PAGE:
I am writing this coffee-enabled post from San Francisco International Airport, as I wait for the red-eye flight that will carry me away from California, a state I had never visited before this summer, a state of botanical wonders of which I have only seen a brief glimpse.
My internship with the John Muir Institute of the Environment (JMIE) at the University of California, Davis gave me the opportunity to know intimately the plants of Eldorado National Forest. As I hiked through dense shrubs and on dry, grassy hillsides, drove through the “moonscape” of a recently burned forest, and documented with my notebook and plant press the diversity of plant life of post-fire areas, my east-coast eyes were opened to the central role fire plays in the ecology and management of California’s forests.
Over the course of the summer I saw firsthand the plethora of invasive grasses that inhabit treated—meaning planted with Pinus ponderosa seedlings and sprayed with herbicides—areas of the 2004 Freds Fire. I also saw, as I crawled along the ground underneath dense Ceanothus integerrimus, what happens when large areas that have lost all their trees to high severity fires are not reforested.
Post-fire reforestation is a classic conundrum of human interference in natural systems. If we artificially regenerate forests, the results tend to be even-aged stands with little understory diversity. If we do nothing to burned areas, it may be many decades before trees become reestablished. In areas of high severity burns I cannot support the argument that we must do nothing and let nature take its course, for without the human interference of fire suppression many high severity fires would not have taken place. Fire suppression is partially responsible for the loss of the mature seed sources that facilitate natural stand regeneration in lower severity fires. With forests serving as important carbon sinks, it may be irresponsible for us to wait for nature to repair the damage done by the fires that, through policies influenced by our incomplete understanding of forest ecology, become larger and more destructive than they would naturally. And as fires grow larger and more devastating due to climate change, the implications of human errors in forest policy will become even greater. The question of what is “good” or “bad’ interference looms large in the field of fire ecology, as it does in any discussion of humanity’s relationship with the natural world (including other humans).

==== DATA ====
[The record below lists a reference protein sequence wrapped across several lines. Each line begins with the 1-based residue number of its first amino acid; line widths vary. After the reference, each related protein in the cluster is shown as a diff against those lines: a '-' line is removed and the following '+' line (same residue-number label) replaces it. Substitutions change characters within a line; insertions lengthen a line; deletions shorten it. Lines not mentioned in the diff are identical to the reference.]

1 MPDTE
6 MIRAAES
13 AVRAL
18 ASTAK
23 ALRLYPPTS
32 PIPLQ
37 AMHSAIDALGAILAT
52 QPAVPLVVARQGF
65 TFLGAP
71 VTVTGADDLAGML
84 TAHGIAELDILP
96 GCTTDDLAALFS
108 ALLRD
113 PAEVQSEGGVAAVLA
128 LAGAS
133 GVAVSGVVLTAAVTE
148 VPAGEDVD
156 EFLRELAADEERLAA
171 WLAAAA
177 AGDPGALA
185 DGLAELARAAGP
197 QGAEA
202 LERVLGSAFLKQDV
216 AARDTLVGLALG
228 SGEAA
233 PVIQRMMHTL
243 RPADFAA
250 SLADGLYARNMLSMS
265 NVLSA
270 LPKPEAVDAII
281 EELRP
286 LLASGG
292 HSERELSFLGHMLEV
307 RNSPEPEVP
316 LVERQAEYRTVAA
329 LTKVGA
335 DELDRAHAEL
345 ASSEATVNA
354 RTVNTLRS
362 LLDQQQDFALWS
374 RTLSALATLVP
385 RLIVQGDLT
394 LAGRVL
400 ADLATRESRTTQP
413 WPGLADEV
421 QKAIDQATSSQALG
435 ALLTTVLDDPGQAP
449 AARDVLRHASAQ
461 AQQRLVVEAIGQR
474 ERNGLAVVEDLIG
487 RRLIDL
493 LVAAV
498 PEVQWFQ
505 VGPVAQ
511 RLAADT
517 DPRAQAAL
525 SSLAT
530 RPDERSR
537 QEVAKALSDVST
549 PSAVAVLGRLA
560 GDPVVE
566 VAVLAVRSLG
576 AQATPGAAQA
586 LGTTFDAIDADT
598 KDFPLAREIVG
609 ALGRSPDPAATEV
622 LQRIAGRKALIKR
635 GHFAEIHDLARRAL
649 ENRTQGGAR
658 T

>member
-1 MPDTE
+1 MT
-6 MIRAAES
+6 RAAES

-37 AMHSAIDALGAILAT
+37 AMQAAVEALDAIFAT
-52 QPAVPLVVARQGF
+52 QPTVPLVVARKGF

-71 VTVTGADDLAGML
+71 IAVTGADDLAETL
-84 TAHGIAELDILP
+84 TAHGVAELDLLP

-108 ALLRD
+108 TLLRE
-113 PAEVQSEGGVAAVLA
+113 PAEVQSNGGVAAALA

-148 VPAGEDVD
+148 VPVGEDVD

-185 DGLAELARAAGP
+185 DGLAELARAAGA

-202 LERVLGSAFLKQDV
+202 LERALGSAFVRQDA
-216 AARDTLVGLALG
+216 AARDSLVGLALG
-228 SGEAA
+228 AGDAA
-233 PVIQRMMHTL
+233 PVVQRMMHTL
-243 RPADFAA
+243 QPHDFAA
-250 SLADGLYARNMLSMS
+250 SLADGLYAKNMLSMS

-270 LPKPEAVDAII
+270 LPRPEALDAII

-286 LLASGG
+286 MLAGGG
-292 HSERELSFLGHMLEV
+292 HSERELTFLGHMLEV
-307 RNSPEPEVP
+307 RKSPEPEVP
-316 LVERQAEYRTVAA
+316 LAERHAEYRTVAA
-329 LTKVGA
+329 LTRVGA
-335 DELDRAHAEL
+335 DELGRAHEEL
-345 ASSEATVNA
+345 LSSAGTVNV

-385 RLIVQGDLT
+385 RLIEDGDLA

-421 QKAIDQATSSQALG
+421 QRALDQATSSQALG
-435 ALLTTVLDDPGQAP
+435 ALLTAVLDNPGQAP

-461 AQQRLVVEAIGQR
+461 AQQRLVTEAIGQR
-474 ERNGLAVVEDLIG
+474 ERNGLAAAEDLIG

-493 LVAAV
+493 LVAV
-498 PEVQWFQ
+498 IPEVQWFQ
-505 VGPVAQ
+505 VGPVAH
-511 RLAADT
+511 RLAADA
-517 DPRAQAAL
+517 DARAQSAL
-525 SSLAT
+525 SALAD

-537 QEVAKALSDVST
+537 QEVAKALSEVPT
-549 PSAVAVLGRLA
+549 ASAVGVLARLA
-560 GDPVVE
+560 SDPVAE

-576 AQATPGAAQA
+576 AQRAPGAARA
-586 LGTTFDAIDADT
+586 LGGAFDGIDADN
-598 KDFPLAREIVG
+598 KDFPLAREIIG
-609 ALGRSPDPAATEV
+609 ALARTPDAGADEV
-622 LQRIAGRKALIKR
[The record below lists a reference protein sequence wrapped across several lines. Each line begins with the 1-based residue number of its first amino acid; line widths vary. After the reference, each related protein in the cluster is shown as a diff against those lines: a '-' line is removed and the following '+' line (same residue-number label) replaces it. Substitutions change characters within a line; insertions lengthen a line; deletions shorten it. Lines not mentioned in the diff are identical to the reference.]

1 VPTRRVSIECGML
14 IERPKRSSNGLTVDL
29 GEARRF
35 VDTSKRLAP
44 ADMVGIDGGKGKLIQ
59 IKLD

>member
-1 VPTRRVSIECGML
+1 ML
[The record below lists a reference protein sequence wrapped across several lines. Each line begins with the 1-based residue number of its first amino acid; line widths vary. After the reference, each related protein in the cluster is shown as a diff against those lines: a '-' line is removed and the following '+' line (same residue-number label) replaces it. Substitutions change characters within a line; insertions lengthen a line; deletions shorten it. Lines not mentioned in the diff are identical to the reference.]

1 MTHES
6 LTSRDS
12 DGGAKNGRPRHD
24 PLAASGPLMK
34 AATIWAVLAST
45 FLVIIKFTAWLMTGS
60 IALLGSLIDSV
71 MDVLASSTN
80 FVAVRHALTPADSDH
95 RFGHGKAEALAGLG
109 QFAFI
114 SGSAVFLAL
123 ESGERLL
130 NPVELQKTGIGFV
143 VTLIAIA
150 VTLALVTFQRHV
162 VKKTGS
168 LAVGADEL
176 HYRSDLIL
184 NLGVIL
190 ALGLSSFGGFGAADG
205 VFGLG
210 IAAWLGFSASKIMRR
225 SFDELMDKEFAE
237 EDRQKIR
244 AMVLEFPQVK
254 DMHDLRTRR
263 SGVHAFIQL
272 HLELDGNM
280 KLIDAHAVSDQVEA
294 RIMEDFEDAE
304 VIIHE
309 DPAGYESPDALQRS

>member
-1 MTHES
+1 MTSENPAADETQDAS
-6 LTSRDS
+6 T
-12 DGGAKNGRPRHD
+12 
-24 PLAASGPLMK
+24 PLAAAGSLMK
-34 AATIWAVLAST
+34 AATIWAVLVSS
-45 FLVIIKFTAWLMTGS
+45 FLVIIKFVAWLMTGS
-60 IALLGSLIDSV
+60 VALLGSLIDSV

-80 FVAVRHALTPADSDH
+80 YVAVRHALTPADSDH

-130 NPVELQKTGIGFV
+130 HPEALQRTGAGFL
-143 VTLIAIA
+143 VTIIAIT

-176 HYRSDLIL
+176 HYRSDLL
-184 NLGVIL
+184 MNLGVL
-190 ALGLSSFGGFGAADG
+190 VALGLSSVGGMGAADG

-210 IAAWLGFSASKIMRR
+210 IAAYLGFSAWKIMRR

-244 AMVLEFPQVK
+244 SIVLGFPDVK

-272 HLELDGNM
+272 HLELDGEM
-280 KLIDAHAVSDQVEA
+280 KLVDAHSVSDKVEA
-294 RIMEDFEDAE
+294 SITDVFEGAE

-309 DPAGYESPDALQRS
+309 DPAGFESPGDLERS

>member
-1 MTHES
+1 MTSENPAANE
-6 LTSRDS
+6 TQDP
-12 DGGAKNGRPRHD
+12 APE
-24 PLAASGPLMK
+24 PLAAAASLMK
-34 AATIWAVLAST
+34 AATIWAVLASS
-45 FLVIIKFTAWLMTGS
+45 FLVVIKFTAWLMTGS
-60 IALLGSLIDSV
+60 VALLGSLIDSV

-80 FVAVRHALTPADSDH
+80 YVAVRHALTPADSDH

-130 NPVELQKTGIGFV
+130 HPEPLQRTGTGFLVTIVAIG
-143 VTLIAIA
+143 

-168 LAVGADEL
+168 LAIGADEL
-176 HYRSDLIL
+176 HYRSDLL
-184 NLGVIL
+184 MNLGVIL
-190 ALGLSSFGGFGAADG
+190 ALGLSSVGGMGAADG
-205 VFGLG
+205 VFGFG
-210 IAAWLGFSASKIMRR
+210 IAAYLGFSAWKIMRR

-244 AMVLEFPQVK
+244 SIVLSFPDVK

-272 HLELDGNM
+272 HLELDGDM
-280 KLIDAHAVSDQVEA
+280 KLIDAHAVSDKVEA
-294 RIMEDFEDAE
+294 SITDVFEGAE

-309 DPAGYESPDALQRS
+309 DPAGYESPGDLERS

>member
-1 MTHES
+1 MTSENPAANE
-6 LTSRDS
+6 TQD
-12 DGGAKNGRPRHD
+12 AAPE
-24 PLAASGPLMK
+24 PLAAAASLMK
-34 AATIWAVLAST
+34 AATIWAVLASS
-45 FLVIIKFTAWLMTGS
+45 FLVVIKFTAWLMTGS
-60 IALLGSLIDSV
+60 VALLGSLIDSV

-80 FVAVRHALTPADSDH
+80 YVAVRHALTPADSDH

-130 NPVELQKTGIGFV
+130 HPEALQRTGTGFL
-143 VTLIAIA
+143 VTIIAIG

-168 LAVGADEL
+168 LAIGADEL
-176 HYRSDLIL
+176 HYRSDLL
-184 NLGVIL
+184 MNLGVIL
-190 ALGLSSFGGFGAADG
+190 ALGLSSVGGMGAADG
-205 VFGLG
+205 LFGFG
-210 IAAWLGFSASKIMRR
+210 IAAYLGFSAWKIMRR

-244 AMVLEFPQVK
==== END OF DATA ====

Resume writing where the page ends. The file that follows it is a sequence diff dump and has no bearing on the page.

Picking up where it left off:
For now, I will return from philosophical musings to thoughts on practical forest management. What seems to be a good compromise is planting so-called “founder stands” in areas that have lost all seed sources to fire. These planted clumps of trees would be allowed to grow up and naturally reforest the surrounding shrubland. I witnessed the potential effectiveness of this technique while taking regeneration data in a small unplanted area bordered by trees that survived the 1992 Cleveland Fire. Though the shrubs were dense, seedlings and saplings were scattered throughout. A diverse, mixed-aged stand of trees—a forest—is growing.
Fire ecologists like Gabrielle Bohlman, the master’s student for whom I worked this summer, hope that the evidence they collect on post-fire regeneration will influence the United States Forest Service (USFS) to shift reforestation policy and practice away from herbicides and indiscriminate planting and towards methods that take into account the ways in which forests naturally recover from fire, and respect the beauty of plant diversity: grasses, forbs, shrubs, and trees. Though policy is lagging far behind science, I am proud to know that the data I collected this summer may contribute to badly needed changes in our policies of forest management.